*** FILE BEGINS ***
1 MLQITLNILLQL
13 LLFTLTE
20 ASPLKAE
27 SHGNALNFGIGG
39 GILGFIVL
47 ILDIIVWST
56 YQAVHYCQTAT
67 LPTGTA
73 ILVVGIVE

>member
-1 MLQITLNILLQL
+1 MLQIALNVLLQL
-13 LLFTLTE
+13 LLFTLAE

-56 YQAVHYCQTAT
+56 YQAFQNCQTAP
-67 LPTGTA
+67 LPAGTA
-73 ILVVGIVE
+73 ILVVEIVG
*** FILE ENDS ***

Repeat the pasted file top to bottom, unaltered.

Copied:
1 MLQITLNILLQL
13 LLFTLTE
20 ASPLKAE
27 SHGNALNFGIGG
39 GILGFIVL
47 ILDIIVWST
56 YQAVHYCQTAT
67 LPTGTA
73 ILVVGIVE

>member
-1 MLQITLNILLQL
+1 MLQIALNVLLQL
-13 LLFTLTE
+13 LLFTLAE

-56 YQAVHYCQTAT
+56 YQAFQNCQTAP
-67 LPTGTA
+67 LPAGTA
-73 ILVVGIVE
+73 ILVVEIVG